Milkweed characteristics

To determine the effects of aphid density on milkweed quality and constitutive defense, ten plants were assigned to either the aphid-free treatment or aphid-infested treatment and were infested and maintained as in previous experiments for two weeks. We measured latex production by cutting the tip of the youngest fully expanded leaf and collecting exuding latex on a pre-weighed 3 cm diameter filter paper disc as in Agrawal et al. [50]. After 30 s, the filter paper was weighed, and the difference was recorded as the latex weight. As a measure of biomass, dry leaf weight was calculated by removing all fully expanded leaves from each plant, drying at 50°C for 72 h, and then weighing the remaining material. Due to low total dry leaf mass, we were unable to analyze nutrients from each plant and instead pooled 2 g of dry leaf matter from each plant for a total of 10 g dry leaf matter per aphid density treatment. For leaf nitrogen and crude protein analysis, samples were digested as in Gallaher et al. [51]. Digestate nitrogen was determined by semiautomated colorimetry [52]. Digestions were conducted at the UF Forage Evaluation Support Lab and analyses of digestate were done at the UF Ruminant Nutrition Lab. Crude protein was calculated via the Kjeldahl method as N multiplied by 6.25 [CITES 53].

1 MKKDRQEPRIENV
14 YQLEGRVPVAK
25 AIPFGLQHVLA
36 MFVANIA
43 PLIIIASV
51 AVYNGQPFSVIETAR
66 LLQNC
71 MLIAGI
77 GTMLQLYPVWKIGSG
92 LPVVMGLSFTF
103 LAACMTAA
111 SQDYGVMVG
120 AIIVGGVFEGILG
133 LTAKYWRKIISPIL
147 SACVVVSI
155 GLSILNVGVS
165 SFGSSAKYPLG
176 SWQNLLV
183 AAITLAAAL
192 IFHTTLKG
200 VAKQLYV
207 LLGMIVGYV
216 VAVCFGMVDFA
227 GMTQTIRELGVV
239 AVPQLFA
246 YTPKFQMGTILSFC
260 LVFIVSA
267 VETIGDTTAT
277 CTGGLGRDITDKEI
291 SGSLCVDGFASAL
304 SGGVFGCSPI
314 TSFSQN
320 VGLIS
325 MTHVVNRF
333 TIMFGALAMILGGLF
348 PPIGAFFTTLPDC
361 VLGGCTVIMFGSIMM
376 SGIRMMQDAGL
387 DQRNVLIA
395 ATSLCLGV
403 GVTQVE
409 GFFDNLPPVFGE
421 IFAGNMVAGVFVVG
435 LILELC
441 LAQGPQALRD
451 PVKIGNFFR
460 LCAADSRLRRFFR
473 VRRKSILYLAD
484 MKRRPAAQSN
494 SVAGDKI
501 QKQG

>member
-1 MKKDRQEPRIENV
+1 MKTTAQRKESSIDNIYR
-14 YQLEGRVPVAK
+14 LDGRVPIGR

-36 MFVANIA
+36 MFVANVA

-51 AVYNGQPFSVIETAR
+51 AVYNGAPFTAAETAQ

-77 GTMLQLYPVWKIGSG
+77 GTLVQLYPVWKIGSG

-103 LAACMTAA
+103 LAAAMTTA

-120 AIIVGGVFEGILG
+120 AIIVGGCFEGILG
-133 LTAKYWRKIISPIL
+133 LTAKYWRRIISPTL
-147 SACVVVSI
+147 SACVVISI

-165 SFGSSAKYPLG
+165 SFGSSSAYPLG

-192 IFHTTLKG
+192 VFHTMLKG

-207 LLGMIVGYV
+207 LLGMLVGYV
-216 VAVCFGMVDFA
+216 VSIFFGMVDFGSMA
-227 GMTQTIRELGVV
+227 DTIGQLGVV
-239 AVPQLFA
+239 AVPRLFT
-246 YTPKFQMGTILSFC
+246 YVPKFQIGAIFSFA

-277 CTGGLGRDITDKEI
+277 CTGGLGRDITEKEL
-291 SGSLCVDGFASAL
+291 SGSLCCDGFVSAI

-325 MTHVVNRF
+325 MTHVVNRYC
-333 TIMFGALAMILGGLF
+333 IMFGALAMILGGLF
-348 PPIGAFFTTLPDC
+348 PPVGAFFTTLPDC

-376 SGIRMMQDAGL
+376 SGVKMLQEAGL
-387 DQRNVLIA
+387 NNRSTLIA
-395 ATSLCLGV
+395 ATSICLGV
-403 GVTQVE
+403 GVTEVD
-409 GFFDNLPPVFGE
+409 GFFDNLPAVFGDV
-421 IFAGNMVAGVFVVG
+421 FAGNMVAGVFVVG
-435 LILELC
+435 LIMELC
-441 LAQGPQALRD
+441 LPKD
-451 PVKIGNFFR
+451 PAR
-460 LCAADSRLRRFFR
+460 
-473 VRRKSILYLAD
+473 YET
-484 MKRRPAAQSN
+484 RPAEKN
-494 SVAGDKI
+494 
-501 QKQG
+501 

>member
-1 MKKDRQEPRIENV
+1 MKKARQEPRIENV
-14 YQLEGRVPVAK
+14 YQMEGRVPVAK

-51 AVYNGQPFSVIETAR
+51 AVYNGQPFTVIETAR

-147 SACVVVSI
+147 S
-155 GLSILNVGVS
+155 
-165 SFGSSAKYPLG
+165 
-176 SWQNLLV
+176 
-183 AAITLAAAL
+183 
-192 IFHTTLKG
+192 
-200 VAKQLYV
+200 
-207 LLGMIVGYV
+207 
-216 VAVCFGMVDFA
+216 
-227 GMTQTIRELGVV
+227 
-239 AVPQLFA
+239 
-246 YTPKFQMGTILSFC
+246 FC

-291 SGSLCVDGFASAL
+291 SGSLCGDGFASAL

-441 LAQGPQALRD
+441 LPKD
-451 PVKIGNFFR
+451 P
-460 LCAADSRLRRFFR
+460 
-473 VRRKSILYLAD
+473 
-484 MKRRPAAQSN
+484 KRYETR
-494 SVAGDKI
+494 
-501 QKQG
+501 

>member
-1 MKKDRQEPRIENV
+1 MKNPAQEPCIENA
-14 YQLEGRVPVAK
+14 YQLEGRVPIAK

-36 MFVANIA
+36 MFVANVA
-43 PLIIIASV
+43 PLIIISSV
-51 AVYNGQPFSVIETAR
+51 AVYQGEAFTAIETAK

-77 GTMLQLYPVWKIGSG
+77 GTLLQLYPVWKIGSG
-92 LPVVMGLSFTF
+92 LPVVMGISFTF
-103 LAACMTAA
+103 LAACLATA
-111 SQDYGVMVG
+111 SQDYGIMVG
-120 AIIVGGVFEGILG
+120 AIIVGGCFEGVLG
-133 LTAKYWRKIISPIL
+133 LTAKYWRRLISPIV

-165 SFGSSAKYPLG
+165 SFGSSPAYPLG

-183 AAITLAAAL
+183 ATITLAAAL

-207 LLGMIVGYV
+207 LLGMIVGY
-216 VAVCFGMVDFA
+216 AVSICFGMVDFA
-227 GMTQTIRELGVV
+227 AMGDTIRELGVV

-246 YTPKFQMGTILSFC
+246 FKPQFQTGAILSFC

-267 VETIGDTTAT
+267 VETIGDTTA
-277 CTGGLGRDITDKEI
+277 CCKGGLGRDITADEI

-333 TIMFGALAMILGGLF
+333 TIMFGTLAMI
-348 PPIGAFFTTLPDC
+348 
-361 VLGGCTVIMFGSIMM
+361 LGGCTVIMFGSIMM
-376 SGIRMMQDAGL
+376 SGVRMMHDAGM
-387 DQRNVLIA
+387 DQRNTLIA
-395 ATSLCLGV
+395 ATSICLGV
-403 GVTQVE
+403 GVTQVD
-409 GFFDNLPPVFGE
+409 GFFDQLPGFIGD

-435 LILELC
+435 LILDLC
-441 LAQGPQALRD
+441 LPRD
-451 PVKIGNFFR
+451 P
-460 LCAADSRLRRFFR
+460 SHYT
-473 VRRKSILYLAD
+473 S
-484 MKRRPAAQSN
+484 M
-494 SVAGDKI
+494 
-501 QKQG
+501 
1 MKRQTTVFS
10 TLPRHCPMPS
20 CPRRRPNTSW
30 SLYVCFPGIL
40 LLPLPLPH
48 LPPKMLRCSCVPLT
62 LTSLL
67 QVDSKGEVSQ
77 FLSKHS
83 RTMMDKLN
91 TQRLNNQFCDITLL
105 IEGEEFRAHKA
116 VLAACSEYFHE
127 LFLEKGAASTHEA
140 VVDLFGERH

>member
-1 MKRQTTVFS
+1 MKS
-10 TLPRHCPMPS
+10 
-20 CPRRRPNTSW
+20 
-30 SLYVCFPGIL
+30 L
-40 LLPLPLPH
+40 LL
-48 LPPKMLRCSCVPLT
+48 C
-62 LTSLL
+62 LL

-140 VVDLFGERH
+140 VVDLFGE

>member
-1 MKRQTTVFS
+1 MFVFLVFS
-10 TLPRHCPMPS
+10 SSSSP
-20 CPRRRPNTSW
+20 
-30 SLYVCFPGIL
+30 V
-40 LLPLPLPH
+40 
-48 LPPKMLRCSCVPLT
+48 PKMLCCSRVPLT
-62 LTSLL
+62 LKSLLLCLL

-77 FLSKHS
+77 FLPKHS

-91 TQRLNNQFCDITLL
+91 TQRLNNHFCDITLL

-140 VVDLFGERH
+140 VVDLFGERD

Statistical analysis

Statistical analyses were conducted using R ver. 4.1.0 [54]. Oviposition results were pooled from the two experimental replicates and analyzed using a generalized linear mixed-effects model with a Poisson distribution since eggs deposited is count data, with experimental replicate as a random effect. Larval feeding study results were analyzed using one-way Analysis of Variance (ANOVA) with leaf treatment (aphid-free, aphid-infested “dirty”, aphid-infested “cleaned”) as the independent variable and either total leaf area consumed or final larval weight as dependent variables. Results were considered significant if P < 0.05. Wet latex weight was compared between treatments using a Wilcoxon rank-sum test due to non-normal distribution of data residuals. Leaf dry weight per aphid density treatment was compared between aphid density treatments using Welch’s two sample t-test.